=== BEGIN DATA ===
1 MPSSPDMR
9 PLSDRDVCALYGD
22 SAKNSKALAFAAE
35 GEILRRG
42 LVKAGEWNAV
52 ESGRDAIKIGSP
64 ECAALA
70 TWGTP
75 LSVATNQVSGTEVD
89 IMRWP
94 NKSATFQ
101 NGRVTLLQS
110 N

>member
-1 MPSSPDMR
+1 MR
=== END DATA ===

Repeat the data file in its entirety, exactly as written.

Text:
1 MPSSPDMR
9 PLSDRDVCALYGD
22 SAKNSKALAFAAE
35 GEILRRG
42 LVKAGEWNAV
52 ESGRDAIKIGSP
64 ECAALA
70 TWGTP
75 LSVATNQVSGTEVD
89 IMRWP
94 NKSATFQ
101 NGRVTLLQS
110 N

>member
-1 MPSSPDMR
+1 MR